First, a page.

Which is exactly what happened the following day. I closed my eyes for a second too long—and opened them 10 minutes later.
By the afternoon my energy finally started to kick up, but I felt very irritable. (It probably didn’t help that I had about a dozen of old energy drinks at my desk staring into my soul.) I made a pretty unhealthy (but caffeine-free!) decision, and bought a 12-pack of decaf diet soda. I flipped my energy drinks the bird—and hid them from view in a drawer.
My energy level dipped down again on the 40-minute drive home from work, but I still had enough mental and physical juice left to get myself to the gym. The mental grind was real. My workouts seemed to drag on and on and I was tempted to just go through the motions of my routine and then get out of there. But I pushed myself through with a little help from a solid playlist, and I actually ended up sweating more than usual. Like, dripping. Was my body struggling that much more to get me through my usual routine?
Crossing The Halfway Mark
After the first few days, I didn’t feel like as much of a zombie in the mornings. No more dozing off at my desk! (And good thing, because sleeping at your desk is probably a fire-able offence.)
My newfound A.M. energy was probably a result of the AMAZING sleep I was getting. As the week went on, I continued to crash hard when I got home from the gym. I didn’t need a single sleep aid. Instead of waking up and staring at the ceiling at around 2:00 a.m., I was out cold the entire night. I’m talking seven hours of uninterrupted sleep.
Around mid-week, my workouts also began to pick up. My focus and intensity were back at (or at least close to) the level I was used to. And I still sweat buckets.
One thing I really wasn’t anticipating when I kicked the caffeine: I started craving fast food and ice cream. (Not that I don’t always want both of these things, but these cravings were wicked.) I almost hit the drive-thru for a burger with three patties and cheese, please, a few times. So I turned to my other bubbly beverage or sucked on a sour mint to distract myself. I started to wonder if I just really loved the flavor of my energy drinks. Perhaps I just craved something yummy, like my favorite blue razz or cotton candy drinks.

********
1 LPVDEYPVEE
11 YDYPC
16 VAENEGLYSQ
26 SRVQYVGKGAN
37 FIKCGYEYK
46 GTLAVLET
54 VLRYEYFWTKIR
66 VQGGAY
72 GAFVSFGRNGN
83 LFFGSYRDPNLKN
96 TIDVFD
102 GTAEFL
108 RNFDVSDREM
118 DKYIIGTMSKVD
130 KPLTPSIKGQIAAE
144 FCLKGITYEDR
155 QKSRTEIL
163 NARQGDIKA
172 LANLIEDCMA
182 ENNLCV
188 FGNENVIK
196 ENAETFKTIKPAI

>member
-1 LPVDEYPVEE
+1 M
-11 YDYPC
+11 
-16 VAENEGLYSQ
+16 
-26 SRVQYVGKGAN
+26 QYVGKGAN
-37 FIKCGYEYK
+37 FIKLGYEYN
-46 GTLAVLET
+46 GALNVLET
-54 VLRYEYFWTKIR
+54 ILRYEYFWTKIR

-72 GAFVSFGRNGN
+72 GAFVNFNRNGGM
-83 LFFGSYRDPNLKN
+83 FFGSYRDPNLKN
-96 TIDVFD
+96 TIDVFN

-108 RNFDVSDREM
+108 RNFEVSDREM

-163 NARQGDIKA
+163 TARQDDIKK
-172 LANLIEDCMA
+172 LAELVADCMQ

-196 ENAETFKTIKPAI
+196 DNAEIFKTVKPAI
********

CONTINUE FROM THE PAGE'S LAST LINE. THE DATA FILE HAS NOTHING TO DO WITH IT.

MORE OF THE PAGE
I thought I’d be in bad shape by the end of the week, but I never really craved caffeine itself as much as I thought I would. The withdrawal headache I had mentally prepared for never actually came and I certainly wasn’t mad about it!
The last few day, my weird food cravings faded. And knowing the finish line was close, I started to feel pretty dang proud of myself. I would definitely finish this experiment stronger than when I began. My productivity at work and intensity in the gym slowly shifted back to normal. I didn’t want to nap before lunch. I wasn’t tempted to half-a** a workout. I felt like my usual self—just without the caffeine.
Since finishing my little caffeine-free experiment, I’ve kept my total intake at about 350 milligrams a day. Occasionally I’ll get up to 500 milligrams, but I haven’t come close to the full gram I used to down. As I started to suspect during my caffeine-free week, I think I crave bubbles more than caffeine itself.
I haven’t even considered taking a sleep aid since my cold-turkey week, and it feels great to actually wake up well-rested.
I don’t think I’ll completely cut out caffeine any time soon (I just love that cotton candy Bang too much), but now I know I can do it—and that feels pretty damn good.